As the anti-globalization wave unfolds, liberal democracy is in stunning retreat worldwide and authoritarianism is advancing globally. According to Freedom House, between 2005 and 2018, the countries that are rated as “Not Free” countries rose from 23 percent to 26 percent while the countries rated as “Free” dropped from 46 percent to 44 percent, which indicates the rollback of democratization surge after the end of the Cold War. The phenomenon of democratic decline and authoritarian revival not only defies Francis Fukuyama’s “end of history” argument prior to the collapse of communism, but also reminds academic scholars of the precarious scenarios in Europe in the 1930s and South America in the 1960s-1970s. This disturbing trend prompts scholars to ask when the democratic momentum took to a halt and how this is happening.
Larry Diamond tends to perceive the interventionist war in Iraq as a first turning point for democratic advance, citing the failure in subsequent difficulty in democratic rebuilding as a major setback for America’s efforts to promote democratic and liberal values globally. Meanwhile, the examples of the faltering economy, struggling politics, and destabilizing society in emerging democracies are deepening public doubt on the viability of liberal democracy. It’s partially true that these factors may contribute to prevalent dipping sentiment for democracy, but distrust towards liberal values remains limited to peripherals instead of encroaching upon advanced democracies. If the intervention in Iraq coincidentally marks a starting point of reversed democratization trend, the financial crisis in 2008 is the watershed that signals the beginning of an era of public discontent and resentment towards political institutions in liberal democracies. The crisis not only pushed the global economy to the brink of recession, but also unleashed a series of far-reaching chain effects that are still reshaping the world order today after more than a decade since the economic catastrophe.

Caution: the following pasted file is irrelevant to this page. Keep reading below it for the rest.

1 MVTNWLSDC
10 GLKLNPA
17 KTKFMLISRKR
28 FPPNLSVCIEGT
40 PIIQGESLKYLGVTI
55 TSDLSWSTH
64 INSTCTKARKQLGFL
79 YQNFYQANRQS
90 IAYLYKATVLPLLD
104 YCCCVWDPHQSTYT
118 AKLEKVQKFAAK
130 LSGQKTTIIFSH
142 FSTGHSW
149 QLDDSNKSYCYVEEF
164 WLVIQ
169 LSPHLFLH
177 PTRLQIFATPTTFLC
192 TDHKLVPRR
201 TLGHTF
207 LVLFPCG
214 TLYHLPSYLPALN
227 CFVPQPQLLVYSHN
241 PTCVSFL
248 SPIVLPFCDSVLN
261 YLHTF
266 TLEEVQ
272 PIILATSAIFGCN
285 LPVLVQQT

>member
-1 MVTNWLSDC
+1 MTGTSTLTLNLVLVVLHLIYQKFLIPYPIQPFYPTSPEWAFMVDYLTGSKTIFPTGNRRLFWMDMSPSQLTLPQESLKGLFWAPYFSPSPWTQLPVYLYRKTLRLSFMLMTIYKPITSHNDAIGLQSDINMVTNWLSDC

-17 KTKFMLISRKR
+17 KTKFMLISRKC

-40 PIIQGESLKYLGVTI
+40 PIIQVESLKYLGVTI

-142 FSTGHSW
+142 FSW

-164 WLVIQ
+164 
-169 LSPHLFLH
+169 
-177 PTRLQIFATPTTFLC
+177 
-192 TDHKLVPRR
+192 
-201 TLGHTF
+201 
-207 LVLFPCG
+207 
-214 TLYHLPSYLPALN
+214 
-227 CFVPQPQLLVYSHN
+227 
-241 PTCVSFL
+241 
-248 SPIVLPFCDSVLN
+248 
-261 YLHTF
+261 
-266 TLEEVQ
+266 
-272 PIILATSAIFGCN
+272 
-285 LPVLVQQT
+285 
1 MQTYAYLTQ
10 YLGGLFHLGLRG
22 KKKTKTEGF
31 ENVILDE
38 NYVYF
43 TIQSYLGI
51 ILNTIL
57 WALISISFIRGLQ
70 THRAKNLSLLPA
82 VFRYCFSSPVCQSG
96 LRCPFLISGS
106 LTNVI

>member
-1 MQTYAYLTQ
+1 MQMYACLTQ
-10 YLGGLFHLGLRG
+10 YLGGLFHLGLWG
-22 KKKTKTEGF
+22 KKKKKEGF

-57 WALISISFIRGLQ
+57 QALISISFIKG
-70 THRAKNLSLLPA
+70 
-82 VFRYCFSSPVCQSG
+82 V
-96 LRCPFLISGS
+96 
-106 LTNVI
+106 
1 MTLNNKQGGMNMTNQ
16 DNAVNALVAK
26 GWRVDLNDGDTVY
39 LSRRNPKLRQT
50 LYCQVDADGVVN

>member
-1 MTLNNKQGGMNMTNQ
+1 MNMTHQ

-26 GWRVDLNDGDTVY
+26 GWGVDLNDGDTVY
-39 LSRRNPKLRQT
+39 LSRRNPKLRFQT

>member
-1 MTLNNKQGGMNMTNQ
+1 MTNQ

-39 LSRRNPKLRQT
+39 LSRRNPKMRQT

First, given the contagious nature of economic crisis, when market disturbances and investor panic is transmitted from the epicenter of the U.S. to global market, the ideas of “free market” upheld as the one of the pillars of “capitalist democracy” are called into question. This offers incredible opportunity to authoritarians to tout alternative approaches. For instance, authoritarian China has been arguing for the infallibility of its state capitalism including state-guided development model and the state’s “irreplaceable role” in market.
In addition, the theory that political legitimacy is built upon the basis of economic performance was once adopted by political scientists to study regime change in autocracies and authoritarians, but now the theory may also remain valid for pluralistic democracies. When economy thrives, coupled with narrow economic inequality, democracy consolidates. However, the opposite also makes sense. When democratic institutions do not necessarily ensure economic equality, together with political polarization, partisan struggles and political stalemate, the confidence in political institutions starts to wane. When the political elites in democracies are struggling to reduce economic inequality and appease social discontent, these feed authoritarian propaganda apparatus with perfect textbook materials to educate its people about the democratic deficiencies and demonize democratic system as underlying sources for ineptitude to maintain order and deliver growth for the purpose of justifying authoritarian institutional advantages like state control and power centralization.